Early on Saturday morning, D.C. police arrested two pro-life demonstrators who were in the process of chalking the message “Black preborn lives matter” on the public sidewalk in front of a D.C. Planned Parenthood abortion clinic.
The two individuals — Warner DePriest, a Students for Life of America employee and frequent sidewalk counselor outside the clinic, and Erica Caporaletti, a student at Towson University — were arrested for “defacing public or private property.”
DePriest said afterward that the police did not inform either him or Caporaletti of their Miranda rights and did not charge them for about 40 minutes. They were later released with a citation.
According to a spokesperson from Students for Life of America (SFLA), which helped to organize the demonstration, the city had issued a permit allowing them to paint the message. As of Saturday evening, D.C.’s Department of Transportation, which issues such permits, had not responded to a Washington Post inquiry about whether that permit had indeed been issued.
The controversy is especially interesting in light of the protests and rioting that have taken place across the country in recent months, with no small share taking place in D.C. In June, D.C. mayor Muriel Bowser herself commissioned a large painting of the slogan “Black Lives Matter” on the 16th Street NW block just outside the White House. Shortly thereafter, city officials permitted protesters to paint the slogan “Defund the police” right beside Bowser’s initial painting.
In an open letter to Bowser last month, Kristan Hawkins, president of SFLA, and Dean Nelson, chairman of the Frederick Douglass Foundation (FDF), announced their intention to paint the “Black preborn lives matter” message and noted that they had applied for the appropriate permit.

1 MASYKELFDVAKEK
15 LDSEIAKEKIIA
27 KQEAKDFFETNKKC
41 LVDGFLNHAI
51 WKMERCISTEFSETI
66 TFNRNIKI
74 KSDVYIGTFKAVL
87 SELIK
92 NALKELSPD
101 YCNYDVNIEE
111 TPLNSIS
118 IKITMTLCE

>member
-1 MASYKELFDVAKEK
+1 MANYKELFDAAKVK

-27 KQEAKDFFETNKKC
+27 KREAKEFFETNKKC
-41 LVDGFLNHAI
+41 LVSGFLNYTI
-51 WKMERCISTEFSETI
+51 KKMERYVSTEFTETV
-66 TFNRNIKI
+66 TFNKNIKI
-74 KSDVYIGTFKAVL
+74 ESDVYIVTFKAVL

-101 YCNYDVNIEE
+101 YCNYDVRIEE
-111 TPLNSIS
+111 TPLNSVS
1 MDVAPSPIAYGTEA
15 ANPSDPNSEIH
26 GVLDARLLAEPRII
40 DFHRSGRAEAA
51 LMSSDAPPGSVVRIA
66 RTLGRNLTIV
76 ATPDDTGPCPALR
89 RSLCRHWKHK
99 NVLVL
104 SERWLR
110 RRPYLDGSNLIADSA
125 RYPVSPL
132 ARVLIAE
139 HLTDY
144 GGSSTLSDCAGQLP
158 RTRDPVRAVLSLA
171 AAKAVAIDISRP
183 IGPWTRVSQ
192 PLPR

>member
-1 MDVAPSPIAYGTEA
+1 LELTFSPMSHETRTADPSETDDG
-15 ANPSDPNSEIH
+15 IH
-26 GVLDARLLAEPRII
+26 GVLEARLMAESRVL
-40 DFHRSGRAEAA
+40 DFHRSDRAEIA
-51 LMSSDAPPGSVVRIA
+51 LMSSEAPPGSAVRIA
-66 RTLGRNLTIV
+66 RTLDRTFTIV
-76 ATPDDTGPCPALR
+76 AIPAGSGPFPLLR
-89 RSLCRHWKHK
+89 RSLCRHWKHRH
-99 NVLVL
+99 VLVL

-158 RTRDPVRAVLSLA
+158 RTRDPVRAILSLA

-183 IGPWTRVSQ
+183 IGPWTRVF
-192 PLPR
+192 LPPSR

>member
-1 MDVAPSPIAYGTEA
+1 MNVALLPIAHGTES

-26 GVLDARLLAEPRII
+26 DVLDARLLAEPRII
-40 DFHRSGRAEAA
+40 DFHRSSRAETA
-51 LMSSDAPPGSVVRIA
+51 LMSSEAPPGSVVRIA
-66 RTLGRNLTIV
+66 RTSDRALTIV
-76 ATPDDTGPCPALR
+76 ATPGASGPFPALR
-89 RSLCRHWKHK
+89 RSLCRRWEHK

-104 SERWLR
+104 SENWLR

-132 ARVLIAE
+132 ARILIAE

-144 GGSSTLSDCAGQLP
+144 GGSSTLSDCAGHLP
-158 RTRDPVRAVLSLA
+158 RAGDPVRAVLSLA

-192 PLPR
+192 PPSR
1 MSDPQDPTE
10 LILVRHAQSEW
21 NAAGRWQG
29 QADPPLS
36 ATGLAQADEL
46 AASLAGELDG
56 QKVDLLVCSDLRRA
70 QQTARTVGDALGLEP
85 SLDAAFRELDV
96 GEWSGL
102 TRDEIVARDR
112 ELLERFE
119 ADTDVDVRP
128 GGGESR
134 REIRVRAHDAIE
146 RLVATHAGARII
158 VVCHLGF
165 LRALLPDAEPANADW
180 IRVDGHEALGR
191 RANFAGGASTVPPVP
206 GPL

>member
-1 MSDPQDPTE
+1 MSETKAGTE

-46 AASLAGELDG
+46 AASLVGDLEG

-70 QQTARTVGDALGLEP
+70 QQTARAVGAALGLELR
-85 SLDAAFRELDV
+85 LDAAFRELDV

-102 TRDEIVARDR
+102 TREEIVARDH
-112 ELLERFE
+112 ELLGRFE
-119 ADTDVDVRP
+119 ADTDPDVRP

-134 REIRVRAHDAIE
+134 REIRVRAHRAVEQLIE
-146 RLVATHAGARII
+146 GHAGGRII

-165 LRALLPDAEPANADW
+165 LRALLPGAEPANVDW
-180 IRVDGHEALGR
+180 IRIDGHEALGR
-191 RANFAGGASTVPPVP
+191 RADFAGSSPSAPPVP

“You must allow SFLA and FDF to paint its ‘Black Pre-born Lives Matter’ message,” they wrote. “Your original decision to paint ‘Black Lives Matter’ on the street is government speech. However, your decision to allow protestors to paint ‘Defund the Police’ opened the streets up as a public forum. You are not permitted to discriminate on the basis of viewpoint in making determinations relating to public assemblies in public fora.”
If the permit was indeed issued as these pro-life groups attest, the arrests were an egregious abuse of police authority. If the city didn’t issue the permit, its failure to do so was a blatant example of viewpoint discrimination. Either way, someone must be held accountable for the apparent mistreatment these pro-lifers faced — especially after city officials spent months allowing rioters to get away with defacing and destroying private property throughout D.C. in the name of social justice.
Alexandra DeSanctis is a staff writer for National Review and a visiting fellow at the Ethics and Public Policy Center.